WARNING-GRAPHIC: Al-Qaeda Affiliate GSIM Accuses Alliance Of Sahel States (AES) Of Bombing, 'Massacring' Civilians In Niger, Burkina Faso

print
June 16, 2024

The following report is now a complimentary offering from MEMRI's Jihad and Terrorism Threat Monitor (JTTM). For JTTM subscription information, click here. 

On June 13, 2024, the Al-Zallaqa Media Foundation, the media arm of Al-Qaeda's affiliate in the African Sahel, Jama'at Nusrat Al-Islam Wal-Muslimeen (the Group for Support of Islam and Muslims – GSIM), published[1] a statement in Arabic accusing the "Sahel coalition countries" of continuing their "series of attacks" against innocent civilians.

The Alliance of Sahel States (Alliance des Etats du Sahel - AES) was formed in September 2023 by the governments of Mali, Burkina Faso, and Niger—all of which had replaced their governments in coups within the previous three years—to cooperate against jihadi insurgencies and external aggression.

The statement accuses those countries of a "systematic policy of forced displacement," "indiscriminate killing," "ethnic cleansing," and utilizing "tools of extermination and abuse," most notably Turkish-made drones, to kill "Muslim women and children" in the African Sahel and additional parts of the world.

It lists two recent "violations" against "innocent Muslims" perpetrated by the "militias" of Ibrahim Traore, Interim President of Burkina Faso, and Abdourahamane Tchiani, president of the military junta ruling Niger.

According to the statement, on June 9, a Turkish-made Nigerien drone bombed a civilian car in Niger's Tillaberi region, killing "at least" two civilians, wounding nine others, and causing damage to property.

On June 11, forces of the Burkinabe army perpetrated a "horrible massacre" in the village of Monsango, in Burkina Faso, which killed 24 innocent civilians, mostly women and children of the Fula ethnic group.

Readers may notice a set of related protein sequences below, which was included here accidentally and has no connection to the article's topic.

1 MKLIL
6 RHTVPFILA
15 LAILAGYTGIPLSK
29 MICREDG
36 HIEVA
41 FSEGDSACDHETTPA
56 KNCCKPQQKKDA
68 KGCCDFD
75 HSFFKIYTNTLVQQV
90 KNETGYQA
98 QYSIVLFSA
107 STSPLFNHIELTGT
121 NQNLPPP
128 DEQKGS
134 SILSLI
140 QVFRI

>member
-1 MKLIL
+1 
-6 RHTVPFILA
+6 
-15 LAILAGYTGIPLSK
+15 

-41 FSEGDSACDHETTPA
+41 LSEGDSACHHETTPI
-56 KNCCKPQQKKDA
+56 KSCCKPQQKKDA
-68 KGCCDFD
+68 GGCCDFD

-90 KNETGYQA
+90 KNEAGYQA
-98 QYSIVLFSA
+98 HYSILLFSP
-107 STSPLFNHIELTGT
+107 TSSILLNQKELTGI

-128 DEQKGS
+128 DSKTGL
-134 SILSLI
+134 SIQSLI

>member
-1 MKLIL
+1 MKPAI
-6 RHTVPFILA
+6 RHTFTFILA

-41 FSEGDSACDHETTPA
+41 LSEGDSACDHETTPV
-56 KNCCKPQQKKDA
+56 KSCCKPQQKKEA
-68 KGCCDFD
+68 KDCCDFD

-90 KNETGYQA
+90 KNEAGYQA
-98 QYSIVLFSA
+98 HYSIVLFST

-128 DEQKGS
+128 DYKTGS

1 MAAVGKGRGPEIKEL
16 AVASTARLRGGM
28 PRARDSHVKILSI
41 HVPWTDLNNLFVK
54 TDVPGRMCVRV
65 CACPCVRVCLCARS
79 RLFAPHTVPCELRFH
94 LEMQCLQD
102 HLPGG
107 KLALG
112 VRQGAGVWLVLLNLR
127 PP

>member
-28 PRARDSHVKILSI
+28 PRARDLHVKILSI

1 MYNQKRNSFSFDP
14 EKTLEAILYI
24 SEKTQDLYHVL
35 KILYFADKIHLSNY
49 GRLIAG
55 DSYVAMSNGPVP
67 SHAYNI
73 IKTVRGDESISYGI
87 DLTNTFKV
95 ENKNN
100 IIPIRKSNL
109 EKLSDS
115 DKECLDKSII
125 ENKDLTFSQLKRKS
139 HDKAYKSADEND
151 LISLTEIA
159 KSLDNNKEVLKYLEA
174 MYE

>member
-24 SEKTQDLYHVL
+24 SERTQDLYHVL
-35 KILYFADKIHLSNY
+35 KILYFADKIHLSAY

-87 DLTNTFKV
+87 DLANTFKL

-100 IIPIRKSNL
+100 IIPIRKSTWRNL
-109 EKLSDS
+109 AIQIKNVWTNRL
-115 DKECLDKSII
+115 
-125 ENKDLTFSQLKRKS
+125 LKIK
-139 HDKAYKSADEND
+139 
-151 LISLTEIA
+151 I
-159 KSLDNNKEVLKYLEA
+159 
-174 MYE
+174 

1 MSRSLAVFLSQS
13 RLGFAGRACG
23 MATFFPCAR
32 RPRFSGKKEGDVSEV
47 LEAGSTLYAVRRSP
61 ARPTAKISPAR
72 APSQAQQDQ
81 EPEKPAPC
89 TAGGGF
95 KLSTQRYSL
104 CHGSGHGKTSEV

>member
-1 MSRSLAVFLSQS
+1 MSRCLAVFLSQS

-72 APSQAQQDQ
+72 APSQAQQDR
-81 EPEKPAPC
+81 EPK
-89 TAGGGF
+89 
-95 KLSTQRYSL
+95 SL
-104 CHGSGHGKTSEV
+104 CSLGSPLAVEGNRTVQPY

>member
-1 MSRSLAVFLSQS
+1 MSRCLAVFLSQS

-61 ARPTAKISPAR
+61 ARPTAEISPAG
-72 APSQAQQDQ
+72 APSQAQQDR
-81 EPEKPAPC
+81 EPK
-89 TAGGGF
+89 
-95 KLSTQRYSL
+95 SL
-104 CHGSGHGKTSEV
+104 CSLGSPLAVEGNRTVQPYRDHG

The statement concludes that these "new incidents" demonstrate that these "coup governments" are continuing their "genocidal crimes" and "terrorist missions" against "innocent, defenseless" civilians in the Sahel countries, "in flagrant violation of all human norms and international laws, [and] in the face of local and global silence on these horrible, bloody tragedies."

Seven photos were attached[2], showing corpses in Burkina Faso.

GSIM had previously accused security forces of Sahel countries of perpetrating atrocities against civilians, portraying itself as defending locals from oppression. On May 30, Al-Zallaqa published a statement reporting "recurrent aggressions" by the Malian army and Russia's Wagner private military company (PMC) against "innocent civilians" in Tessalit, in Mali's Kidal region.[3] On April 15, Al-Zallaqa released two statements, listing a series of executions by the Malian army and the Wagner Group in Mali, and accusing the Burkinabe army of committing a "heinous massacre" against civilians in Burkina Faso.[4]


The full text of this post is available to subscribers.

Please login or register to request subscription information from MEMRI

.

The Cyber & Jihad Lab

The Cyber & Jihad Lab monitors, tracks, translates, researches, and analyzes cyber jihad originating from the Middle East, Iran, South Asia, and North and West Africa. It innovates and experiments with possible solutions for stopping cyber jihad, advancing legislation and initiatives federally – including with Capitol Hill and attorneys-general – and on the state level, to draft and enforce measures that will serve as precedents for further action. It works with leaders in business, law enforcement, academia, and families of terror victims to craft and support efforts and solutions to combat cyber jihad, and recruits, and works with technology industry leaders to craft and support efforts and solutions.

Read More

Help Fight Extremism - Support MEMRI

MEMRI is a 501(c)3 organization. All donations are tax-deductible and kept strictly confidential.